Your phone bill has increased in recent years in part because of a higher charge for a Universal Service fee, which was intended to improve rural broadband service just as TVA brought electricity to the Southeast. Sadly, it applied only to cities of more than 25,000 population - for which Hickman County does not qualify. Only recently have attempts been made to broaden this category.

The Tennessee Regulatory Authority (TRA), which supposedly regulates utilities within the state, has been stripped of its power over the big tele-coms such as A T & T, Verizon, Sprint and a few more. Many of the smaller tele-com providers chose to remain under T R A authority.

This means the big guys can charge whatever they want, lie about what they provide - including your internet access speeds (which are 20 to 80% less than advertised), and do what they want. There's not one darned thing you can do about it. Just ask the TRA itself.

If you enjoyed the Great Recession we are still in (despite claims of recovery for the rich) which was triggered by the de-regulation of banks, you are going to really love the impact tele-com de-regulation will have on our telecommunications infrastructure.

What this means to you!.

Thanks to secret agreements between the big tele-coms and government agencies such as the National Security Agency (NSA, smilingly referred to as No Such Agency by its insiders), these corporations can bend - or break - the laws as they wish in exchange for giving Big Brother what he wants.

FIRST, the abandonment of copper landline telephone and DSL access means that in the future all of your private communications will be wireless. That means the contents of your phone conversations and internet activity is floating through the air, not traveling along a wire. This makes it public information and means the NSA (and others) no longer need a court order to spy on us. They just pluck everything out of the air, (microwave, radio wave and satellite pipelines) without a warrant.

The story of the NSAs gathering of everything about you, from financial to medical records as well as all your phone calls and internet activity, is another story far too big to tell here. But while the NSA says it does not listen to everything, this is deceptive. They gather everything and store it in multi-billion dollar information warehouses so they can listen or read all of it any time they want, for whatever reason they choose, even if it has nothing to do with terrorism or national security. It has been used to spy on and destroy Gen. Petraus and Rep. Anthony Weiner (the New York Congressman who couldn't seem to keep his weiner in his pants).

These huge data centers measure the amount of storage in "yodabytes." A yodabyte (the highest data measurement known) is equal to 1 million terabytes or 1,000 million gigabytes. The hard drive on your home computer, in comparison, is probably around 160 to 3,000 gigabytes (in the newest computers). The first such data center is in Montana and more are planned for Texas and other states, including possibly even in Tennessee.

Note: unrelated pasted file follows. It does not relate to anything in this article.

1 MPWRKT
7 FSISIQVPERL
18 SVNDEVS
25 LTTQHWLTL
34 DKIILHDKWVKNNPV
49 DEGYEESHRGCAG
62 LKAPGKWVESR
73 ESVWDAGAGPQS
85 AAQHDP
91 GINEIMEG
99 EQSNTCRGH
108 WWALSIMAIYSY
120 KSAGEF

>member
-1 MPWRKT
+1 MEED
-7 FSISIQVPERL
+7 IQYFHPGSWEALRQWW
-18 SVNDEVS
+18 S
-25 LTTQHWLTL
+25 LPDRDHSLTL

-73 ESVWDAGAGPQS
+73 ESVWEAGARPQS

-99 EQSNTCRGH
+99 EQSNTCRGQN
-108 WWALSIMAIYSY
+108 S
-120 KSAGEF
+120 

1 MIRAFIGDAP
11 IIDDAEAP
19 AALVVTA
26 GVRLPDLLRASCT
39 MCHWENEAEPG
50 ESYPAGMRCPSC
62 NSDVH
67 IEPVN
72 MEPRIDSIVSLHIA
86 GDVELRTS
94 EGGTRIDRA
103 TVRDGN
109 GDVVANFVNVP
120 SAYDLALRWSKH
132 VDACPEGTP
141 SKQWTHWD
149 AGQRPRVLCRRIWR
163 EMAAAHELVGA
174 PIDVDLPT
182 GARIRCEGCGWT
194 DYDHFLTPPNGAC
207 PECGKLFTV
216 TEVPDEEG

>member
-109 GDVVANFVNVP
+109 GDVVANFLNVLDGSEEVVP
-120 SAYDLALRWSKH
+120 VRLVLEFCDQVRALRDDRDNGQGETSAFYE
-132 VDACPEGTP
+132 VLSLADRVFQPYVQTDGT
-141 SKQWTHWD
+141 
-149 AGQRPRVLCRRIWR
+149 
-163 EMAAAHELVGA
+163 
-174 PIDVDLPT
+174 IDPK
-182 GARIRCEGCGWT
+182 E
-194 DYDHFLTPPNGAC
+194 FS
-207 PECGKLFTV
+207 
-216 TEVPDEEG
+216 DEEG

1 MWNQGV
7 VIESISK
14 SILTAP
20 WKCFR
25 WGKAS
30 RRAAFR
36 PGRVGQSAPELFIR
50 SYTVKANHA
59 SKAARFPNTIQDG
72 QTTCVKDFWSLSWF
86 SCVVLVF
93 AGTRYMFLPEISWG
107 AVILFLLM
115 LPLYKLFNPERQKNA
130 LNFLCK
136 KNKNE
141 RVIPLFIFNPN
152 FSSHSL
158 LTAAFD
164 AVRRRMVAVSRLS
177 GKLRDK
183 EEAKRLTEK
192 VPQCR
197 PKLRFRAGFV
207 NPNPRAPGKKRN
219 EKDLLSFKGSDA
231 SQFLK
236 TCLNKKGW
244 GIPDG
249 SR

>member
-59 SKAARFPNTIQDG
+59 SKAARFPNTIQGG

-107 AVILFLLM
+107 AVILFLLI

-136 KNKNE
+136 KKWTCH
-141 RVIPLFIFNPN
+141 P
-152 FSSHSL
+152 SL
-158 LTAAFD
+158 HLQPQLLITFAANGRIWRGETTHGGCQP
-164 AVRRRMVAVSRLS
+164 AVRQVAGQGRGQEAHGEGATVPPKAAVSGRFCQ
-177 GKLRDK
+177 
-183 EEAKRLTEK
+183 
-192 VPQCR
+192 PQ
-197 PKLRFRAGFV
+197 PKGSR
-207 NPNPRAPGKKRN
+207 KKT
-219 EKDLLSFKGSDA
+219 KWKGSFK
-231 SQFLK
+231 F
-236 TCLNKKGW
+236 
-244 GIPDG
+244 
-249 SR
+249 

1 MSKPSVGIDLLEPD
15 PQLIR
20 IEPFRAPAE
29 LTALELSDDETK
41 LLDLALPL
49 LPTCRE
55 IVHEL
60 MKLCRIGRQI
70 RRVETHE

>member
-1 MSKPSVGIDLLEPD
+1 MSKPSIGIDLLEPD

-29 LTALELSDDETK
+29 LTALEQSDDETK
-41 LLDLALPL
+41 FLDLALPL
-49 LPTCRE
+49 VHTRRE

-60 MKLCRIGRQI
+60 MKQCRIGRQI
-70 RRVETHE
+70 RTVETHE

SECOND, it means a return to the days of the pay telephone but in digital, wireless form. Instead of paying by the minutes as at a pay telephone, you now pay by the megabyte of data. If you "go over your limit" your internet access can be either slowed down to dial-up speed or cut off altogether until the start of your next billing cycle or you can be charged outrageous "over-usage" penalties.

THIRD, it means your home security systems will no longer work unless you agree to "an upgrade" which means cameras installed throughout your house, including your bedrooms. Hickman County residents have told me they have been told they have no choice but to submit to this invasion of privacy or lose their home security.

What can we do about it?.

Because the nation's telecommunications system is no longer subject to state regulation, and most federal regulation by the FCC has been removed, there is nothing that any county commissioner or state legislator can do about it.

The only possible solution is to put pressure on your Congressman/woman and Senator to re-regulate the big tele-coms to protect the interests of the American people and avoid a telecommunications breakdown caused by the greed of huge corporations.

We can also write or call our state senators and representatives and urge them to put pressure on our federal officials and elected representatives to represent and protect the people, not the faceless corporate giants.

What can we do locally?.

In the meantime, we face the local challenge of bringing Hickman County into the 21st Century so we can compete with the larger, richer more urban counties that are sucking business and jobs out of counties like ours.

While I applaud the School Board's decision to purchase 1,500 computers for our (shrinking) student population, there's not much point to it if there's not the "bandwidth" to get fast access speeds. I've heard from too many teachers that, even with the computers we have, the connections are so slow that it takes far longer than it should for students, and teachers, to use them online efficiently.

To understand what "bandwidth" means, think of the internet as the "information super highway" it's hyped up to be. Think of it as an interstate - the more lanes it has, the more traffic it can handle. Our "super information highway" is more like an overgrown cow path!